They say twins are close, but conjoined twins take that to the extreme. Monsters, freaks of nature, abominations: all things people have thought about conjoined, or “Siamese” twins. How do conjoined twins happen? This talk will highlight these amazing people throughout history, their origins, lives, and for some, separation. About Marcy: Marcy Engleman is the Museum Educator at the Mütter Museum of The College of Physicians of Philadelphia. She is proudly a committee member of the Museum Educators Roundtable. Marcy graduated from Penn State University with a BS in Wildlife and Fisheries Science and at home, she maintains her own personal zoo of reptiles and a bird. Marcy is the mother of twin girls.
Plus Entertainment by David Darwin!
The logistics: Wednesday, October 1 Doors open at 4pm. Show starts at 7:30pm $5 cover gets you happy hour specials all night plus admission to this fantastic night Frankford Hall, 1210 Frankford Ave. Philadelphia, PA 19125 Be there and be square! Love, The Nerd Nite Philly Squad
Ready for Nerd Nite Number 41 on Wednesday, September 3? The Nerd Nite Philly team is pleased to present you with…
Naomi Hampson will present “From Underwear to Gutenberg: The Rise of Movable Type Printing”
Why did it take until the second half of the 15th century for moveable type printing to be developed? A number of technological, sociological, and fashion changes all converged to make moveable type printing not only possible, but necessary. This talk will trace those changes and explain how underwear ultimately led to the printing revolution.
About Naomi: Naomi Hampson recently graduated from the Drexel University Department of Materials Science and Engineering, where she studied human bone. In completely unrelated research, she studies the history of European printing. She is currently trying to recreate a medieval printing ink, and has happily and safely learned from her failures, which included a fireball. In her spare time, she is involved with the Society for Creative Anachronisms, which lets her develop these interests within a hands on medieval research framework. While still looking for a job in her actual field of study, she is opening a coffee shop in Philadelphia, which will be called Philly Grinds.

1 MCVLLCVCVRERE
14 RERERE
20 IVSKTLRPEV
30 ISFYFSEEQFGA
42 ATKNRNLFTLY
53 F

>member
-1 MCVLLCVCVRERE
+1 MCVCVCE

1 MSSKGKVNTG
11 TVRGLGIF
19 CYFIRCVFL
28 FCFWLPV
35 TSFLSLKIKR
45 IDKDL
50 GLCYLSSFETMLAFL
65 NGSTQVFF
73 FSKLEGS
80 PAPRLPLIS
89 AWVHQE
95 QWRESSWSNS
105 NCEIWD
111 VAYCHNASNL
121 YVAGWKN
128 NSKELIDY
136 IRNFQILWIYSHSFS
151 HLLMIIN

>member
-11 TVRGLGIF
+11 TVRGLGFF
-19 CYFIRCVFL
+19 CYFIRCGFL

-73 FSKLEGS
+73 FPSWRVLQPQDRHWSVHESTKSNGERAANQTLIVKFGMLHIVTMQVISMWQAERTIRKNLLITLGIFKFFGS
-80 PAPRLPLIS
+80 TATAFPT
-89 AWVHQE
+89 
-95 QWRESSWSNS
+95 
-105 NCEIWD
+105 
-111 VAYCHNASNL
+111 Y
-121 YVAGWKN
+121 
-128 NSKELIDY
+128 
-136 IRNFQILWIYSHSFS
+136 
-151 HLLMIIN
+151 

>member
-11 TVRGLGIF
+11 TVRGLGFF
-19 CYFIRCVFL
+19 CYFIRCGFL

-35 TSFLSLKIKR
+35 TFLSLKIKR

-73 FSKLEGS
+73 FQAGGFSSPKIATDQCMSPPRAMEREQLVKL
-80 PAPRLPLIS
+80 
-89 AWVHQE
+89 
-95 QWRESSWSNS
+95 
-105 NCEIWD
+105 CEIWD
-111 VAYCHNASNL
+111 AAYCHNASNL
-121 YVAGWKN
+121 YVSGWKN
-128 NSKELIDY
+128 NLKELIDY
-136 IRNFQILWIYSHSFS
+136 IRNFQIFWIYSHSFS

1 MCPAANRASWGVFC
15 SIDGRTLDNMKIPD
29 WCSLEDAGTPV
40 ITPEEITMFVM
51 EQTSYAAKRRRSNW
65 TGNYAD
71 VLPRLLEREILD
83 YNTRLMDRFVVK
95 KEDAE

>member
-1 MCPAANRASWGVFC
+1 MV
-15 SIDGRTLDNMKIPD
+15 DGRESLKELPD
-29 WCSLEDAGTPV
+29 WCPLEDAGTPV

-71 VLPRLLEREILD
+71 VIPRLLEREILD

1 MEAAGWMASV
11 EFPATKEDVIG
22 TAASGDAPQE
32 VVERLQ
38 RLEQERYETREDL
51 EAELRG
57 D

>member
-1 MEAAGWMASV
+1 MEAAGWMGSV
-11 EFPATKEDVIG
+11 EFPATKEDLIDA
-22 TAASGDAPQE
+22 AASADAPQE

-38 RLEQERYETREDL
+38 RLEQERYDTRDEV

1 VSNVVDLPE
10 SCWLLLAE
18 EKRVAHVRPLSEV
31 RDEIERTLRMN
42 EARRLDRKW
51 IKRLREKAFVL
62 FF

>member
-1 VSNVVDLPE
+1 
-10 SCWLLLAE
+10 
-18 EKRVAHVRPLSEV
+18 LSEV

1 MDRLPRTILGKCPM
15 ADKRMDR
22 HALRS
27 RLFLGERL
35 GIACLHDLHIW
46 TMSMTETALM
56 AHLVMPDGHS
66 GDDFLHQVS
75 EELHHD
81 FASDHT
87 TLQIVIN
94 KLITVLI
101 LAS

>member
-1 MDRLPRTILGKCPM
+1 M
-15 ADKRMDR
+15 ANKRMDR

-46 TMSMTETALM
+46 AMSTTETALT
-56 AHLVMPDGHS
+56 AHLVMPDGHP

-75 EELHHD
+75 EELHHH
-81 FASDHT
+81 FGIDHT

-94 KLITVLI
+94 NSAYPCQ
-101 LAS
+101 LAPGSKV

Trevor McElroy will discuss “”Boundaries, names, and expansion; a history of the map of Philadelphia”
About Trevor: Trevor McElroy is a Philly tour guide and “free lance historian”. He gives all types of tours in and around Philly, and has been a guide at Bartram’s Garden for a several years. He is also an Association of Phila. Tour Guides (APT) certified guide and board member. Trevor also has the fine distinction of being a Nerd Nite Philly alumnus who has proudly represented Philadelphia at Nerd Nite Global Fest in NYC.
Chris Cummins will share his thoughts about “The Greatest Pop Culture Board Games Ever Made”
Throughout the years there have been countless board games based on everything from Kojak to Bigfoot. They are wondrous! In this talk, Nerd Nite Philly co-boss/pop culture historian Chris Cummins will examine the coolest classic board games around, and offer up his skewed views on why these pastimes will never go out of style.
About Chris: Chris Cummins is a Philadelphia-based writer who regularly contributes to Geekadelphia, Den of Geek US, Topless Robot and his own site, Hibernation Sickness. He’ll be hosting the upcoming Sci-Fi Explosion and Doctor Who Trivia/Costume Contest next month as part of New York Super Week. You can find him on Twitter @bionicbigfoot.
Our musical guest will by local singer Victoria Watts!
Wednesday September 3
Show starts at 7:30pm
Frankford Hall, 1210 Frankford Avenue
*Seating is first come first serve. Standing room after the tables fill*
$5 cover gets you admission and happy hour specials all evening
The Nerd Nite Team Philly